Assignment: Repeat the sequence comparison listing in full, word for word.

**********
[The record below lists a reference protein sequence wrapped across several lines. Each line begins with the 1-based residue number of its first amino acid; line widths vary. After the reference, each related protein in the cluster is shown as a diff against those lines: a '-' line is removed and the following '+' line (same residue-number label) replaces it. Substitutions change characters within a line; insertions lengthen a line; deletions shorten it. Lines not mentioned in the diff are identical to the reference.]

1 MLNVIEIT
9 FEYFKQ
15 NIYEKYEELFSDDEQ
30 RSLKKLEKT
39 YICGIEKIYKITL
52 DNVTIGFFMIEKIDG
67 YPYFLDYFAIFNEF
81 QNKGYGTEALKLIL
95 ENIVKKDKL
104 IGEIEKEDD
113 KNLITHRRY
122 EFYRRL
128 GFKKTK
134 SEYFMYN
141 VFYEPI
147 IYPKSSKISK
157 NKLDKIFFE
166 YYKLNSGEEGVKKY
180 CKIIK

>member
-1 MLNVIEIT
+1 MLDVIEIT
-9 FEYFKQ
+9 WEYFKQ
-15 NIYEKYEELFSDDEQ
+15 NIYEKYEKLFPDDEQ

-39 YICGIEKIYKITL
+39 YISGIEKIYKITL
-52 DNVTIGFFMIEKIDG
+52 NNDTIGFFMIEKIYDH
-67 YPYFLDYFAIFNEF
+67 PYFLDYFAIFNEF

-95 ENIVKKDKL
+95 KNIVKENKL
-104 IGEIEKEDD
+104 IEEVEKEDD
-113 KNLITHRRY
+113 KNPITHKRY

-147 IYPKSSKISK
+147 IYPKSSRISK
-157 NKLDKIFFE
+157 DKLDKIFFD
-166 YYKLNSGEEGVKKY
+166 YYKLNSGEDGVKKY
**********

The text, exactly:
[The record below lists a reference protein sequence wrapped across several lines. Each line begins with the 1-based residue number of its first amino acid; line widths vary. After the reference, each related protein in the cluster is shown as a diff against those lines: a '-' line is removed and the following '+' line (same residue-number label) replaces it. Substitutions change characters within a line; insertions lengthen a line; deletions shorten it. Lines not mentioned in the diff are identical to the reference.]

1 MLNVIEIT
9 FEYFKQ
15 NIYEKYEELFSDDEQ
30 RSLKKLEKT
39 YICGIEKIYKITL
52 DNVTIGFFMIEKIDG
67 YPYFLDYFAIFNEF
81 QNKGYGTEALKLIL
95 ENIVKKDKL
104 IGEIEKEDD
113 KNLITHRRY
122 EFYRRL
128 GFKKTK
134 SEYFMYN
141 VFYEPI
147 IYPKSSKISK
157 NKLDKIFFE
166 YYKLNSGEEGVKKY
180 CKIIK

>member
-1 MLNVIEIT
+1 MLDVIEIT
-9 FEYFKQ
+9 WEYFKQ
-15 NIYEKYEELFSDDEQ
+15 NIYEKYEKLFPDDEQ

-39 YICGIEKIYKITL
+39 YISGIEKIYKITL
-52 DNVTIGFFMIEKIDG
+52 NNDTIGFFMIEKIYDH
-67 YPYFLDYFAIFNEF
+67 PYFLDYFAIFNEF

-95 ENIVKKDKL
+95 KNIVKENKL
-104 IGEIEKEDD
+104 IEEVEKEDD
-113 KNLITHRRY
+113 KNPITHKRY

-147 IYPKSSKISK
+147 IYPKSSRISK
-157 NKLDKIFFE
+157 DKLDKIFFD
-166 YYKLNSGEEGVKKY
+166 YYKLNSGEDGVKKY